• The House will reduce its own spending levels for committees and offices in its effort to curb the budget imbalance. Will the Senate do the same?
One can only hope that the powers that be can develop some constructive, substantive and relevant education policy/budget for students in the country to improve the quality of educational opportunities under the current political alignment and climate.

Frederick (Fritz) S. Edelstein, Ph.D.
is a principal in the Public Private Action, a consulting group. His work focuses on strategic government and constituent relations, business development strategy, advocacy research and policy analysis, strategic planning and resource development, and advocacy, outreach and public engagement. This work includes producing Fritzwire, the education Internet newsletter providing timely information on education and related issues. You can read Fritzwire everyday to keep up with what is happening in education around the nation and in Washington, D.C. To subscribe, write: [email protected]

What Does the Energy Crystal Ball Reveal for Schools?

By Larry Schoff

Gazing into the energy crystal ball in 2001, one viewed the increasing use/development of energy efficiency items/systems/strategies that would reduce energy consumption in new and existing schools. These items/systems/strategies included: T-8 and T-5 lighting, occupancy sensors, dimming ballasts and day-lighting sensors; energy and utility management; establishment of energy efficiency and sustainability design standards, LEED and CHPS; geo-exchange for heating and cooling; and incorporation day-lighting features into new designs. Gazing deeper into the 2001 crystal ball, the use of renewable energy systems — photovoltaic and wind — were visible but cloudy and LED lighting could hardly be made out.

Today, gazing into the energy crystal ball in 2011, many of the above items are now crystal clear and normal requirements. Looking closer, many new energy efficiency/sustainability elements/strategies are becoming visible and will become clearer in the next three to five years. These include the following:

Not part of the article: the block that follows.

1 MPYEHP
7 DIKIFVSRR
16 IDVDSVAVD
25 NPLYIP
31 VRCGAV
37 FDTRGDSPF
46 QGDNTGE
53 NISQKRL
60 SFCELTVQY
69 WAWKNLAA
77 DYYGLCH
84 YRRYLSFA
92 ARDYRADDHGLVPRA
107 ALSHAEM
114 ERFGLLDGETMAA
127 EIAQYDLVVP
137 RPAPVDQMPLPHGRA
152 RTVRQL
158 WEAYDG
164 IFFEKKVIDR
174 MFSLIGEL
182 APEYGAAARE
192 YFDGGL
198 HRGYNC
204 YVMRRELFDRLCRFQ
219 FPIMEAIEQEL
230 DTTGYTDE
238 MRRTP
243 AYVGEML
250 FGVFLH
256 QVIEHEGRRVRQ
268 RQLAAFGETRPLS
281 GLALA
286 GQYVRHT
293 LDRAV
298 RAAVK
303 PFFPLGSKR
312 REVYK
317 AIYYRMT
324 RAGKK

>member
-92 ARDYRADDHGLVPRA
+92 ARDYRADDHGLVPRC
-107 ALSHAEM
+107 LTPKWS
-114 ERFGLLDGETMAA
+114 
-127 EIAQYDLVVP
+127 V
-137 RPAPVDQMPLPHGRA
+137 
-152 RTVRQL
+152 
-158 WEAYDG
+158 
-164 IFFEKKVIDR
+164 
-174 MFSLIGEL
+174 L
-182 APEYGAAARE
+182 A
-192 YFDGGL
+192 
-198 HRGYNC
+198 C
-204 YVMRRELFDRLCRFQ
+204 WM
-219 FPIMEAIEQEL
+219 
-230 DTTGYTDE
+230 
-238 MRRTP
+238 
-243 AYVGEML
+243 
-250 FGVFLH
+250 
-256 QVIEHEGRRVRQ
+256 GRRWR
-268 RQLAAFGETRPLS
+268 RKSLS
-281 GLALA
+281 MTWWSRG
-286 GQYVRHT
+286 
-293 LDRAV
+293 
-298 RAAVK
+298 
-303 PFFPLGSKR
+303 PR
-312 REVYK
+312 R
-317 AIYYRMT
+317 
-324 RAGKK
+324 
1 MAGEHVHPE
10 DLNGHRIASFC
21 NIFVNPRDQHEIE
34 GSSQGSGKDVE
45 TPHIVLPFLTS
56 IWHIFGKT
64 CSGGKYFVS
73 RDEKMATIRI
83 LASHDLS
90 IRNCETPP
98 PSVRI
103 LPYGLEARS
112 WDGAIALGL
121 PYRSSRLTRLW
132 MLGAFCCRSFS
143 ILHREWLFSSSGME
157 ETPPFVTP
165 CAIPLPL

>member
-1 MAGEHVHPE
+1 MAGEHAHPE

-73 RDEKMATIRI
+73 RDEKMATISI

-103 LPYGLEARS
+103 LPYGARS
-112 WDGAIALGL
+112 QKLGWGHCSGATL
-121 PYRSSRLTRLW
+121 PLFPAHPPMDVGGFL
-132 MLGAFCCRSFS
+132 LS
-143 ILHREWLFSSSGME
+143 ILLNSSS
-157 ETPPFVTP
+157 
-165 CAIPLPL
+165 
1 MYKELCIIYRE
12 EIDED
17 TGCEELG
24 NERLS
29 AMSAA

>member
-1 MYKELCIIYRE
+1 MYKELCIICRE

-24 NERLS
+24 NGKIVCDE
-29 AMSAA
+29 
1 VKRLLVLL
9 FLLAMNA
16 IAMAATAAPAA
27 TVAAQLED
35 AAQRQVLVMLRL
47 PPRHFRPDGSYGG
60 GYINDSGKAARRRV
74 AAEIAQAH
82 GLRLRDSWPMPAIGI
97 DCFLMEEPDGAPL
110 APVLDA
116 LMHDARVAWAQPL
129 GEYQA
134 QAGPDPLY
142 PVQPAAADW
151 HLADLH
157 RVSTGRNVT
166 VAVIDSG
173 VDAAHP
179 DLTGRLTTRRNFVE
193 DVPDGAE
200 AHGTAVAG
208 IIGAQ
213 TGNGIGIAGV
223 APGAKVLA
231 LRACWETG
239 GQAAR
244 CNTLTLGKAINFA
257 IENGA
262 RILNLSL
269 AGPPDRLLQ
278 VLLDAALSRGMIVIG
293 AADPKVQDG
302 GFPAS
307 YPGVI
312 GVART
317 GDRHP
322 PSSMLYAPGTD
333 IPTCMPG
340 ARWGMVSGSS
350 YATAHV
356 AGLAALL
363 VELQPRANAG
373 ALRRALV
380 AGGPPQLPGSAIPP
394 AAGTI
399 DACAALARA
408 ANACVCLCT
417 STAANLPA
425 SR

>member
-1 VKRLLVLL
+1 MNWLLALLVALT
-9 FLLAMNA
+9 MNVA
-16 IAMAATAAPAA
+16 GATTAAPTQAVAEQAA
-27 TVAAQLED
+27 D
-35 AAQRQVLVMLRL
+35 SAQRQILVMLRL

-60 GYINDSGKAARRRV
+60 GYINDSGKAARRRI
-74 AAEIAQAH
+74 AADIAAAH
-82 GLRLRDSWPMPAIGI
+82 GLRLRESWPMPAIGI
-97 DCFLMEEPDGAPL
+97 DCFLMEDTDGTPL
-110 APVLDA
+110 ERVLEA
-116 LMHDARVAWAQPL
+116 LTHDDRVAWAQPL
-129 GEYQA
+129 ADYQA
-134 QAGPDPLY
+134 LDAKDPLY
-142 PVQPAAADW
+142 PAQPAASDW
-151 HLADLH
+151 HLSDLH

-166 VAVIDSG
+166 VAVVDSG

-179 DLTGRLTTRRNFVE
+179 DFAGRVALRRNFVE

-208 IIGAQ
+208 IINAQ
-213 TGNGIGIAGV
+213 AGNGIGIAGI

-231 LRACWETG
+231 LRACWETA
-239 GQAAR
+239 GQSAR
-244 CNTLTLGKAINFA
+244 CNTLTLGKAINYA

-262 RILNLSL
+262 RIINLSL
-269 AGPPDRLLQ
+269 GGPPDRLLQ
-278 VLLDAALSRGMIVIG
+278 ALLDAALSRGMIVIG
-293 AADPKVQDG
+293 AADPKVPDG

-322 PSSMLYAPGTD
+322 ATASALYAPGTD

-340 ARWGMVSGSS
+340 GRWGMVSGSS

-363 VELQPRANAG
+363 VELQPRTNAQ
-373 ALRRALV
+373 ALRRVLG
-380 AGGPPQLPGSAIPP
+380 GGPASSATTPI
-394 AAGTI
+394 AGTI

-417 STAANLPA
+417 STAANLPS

1. incorporation of energy awareness and education in the day-to-day operations and curriculum taught;
  2. making every school building a teaching tool — adding energy efficiency (E2) and sustainability (S) to the 3 R’s with an online software platform to advance sustainability in your educational community;
  3. identification and realization of plug and phantom/vampire loads on electrical consumption and how to control them;
  4. maximizing building energy efficiency before consideration of renewable energy sources — Resource: California Grid Neutral — Efficiency cost less than renewables — www.documents.dgs.ca.gov/dsa/pubs/gridneutralpub.pdf; and
  5. requirement and use of energy efficient distribution (dry) transformers — U.S. Dept. Energy’s CSL-3 or C-3 Design — 30 percent more efficient than minimum requirement known as TP-1 in EPACT 2005.
Those gazing into the 2001 crystal ball saw the future energy efficiency/sustainability in schools of today. Your challenge is to gaze into the 2011 energy crystal ball and implement the elements/strategies that will, in 2021, be considered the norm.

Larry Schoff has more than 46 years of background in facilities management, over 26 years with K-12 schools.  Currently assisting schools with energy efficiency evaluations. Assisted with writing the LEED for Schools Doc., ASHRAE Advanced energy design guide for schools and California Grid Neutral document.

Sustainability Will Be the Key

By James Scott Brew

The most important issue facing school construction in the coming year is sustainability. If it's not being built in the most aggressive terms of sustainability, it will be obsolete before its time. And the benefits to the children and staff attending these low-energy, high indoor environmental-quality schools goes beyond human and environmental health — these buildings are pedagogical.

The challenge with sustainable design, in this economy or anytime, is to truly work cross-team in full-on collaboration with shared risks and rewards, such as can be found using consensus documents such as AIA's Integrated Project Delivery (IPD) contracts. Otherwise, the temptation is to cut costs, line-item by line-item, and you cannot achieve integrated design by disintegrating the sundry of materials and systems that make up the built environment.

“The economy is a wholly owned subsidiary of the environment, not the other way around.”
- Senator Gaylord Nelson, founder, Earth Day

James Scott Brew, FCSI, AIA, LEED-AP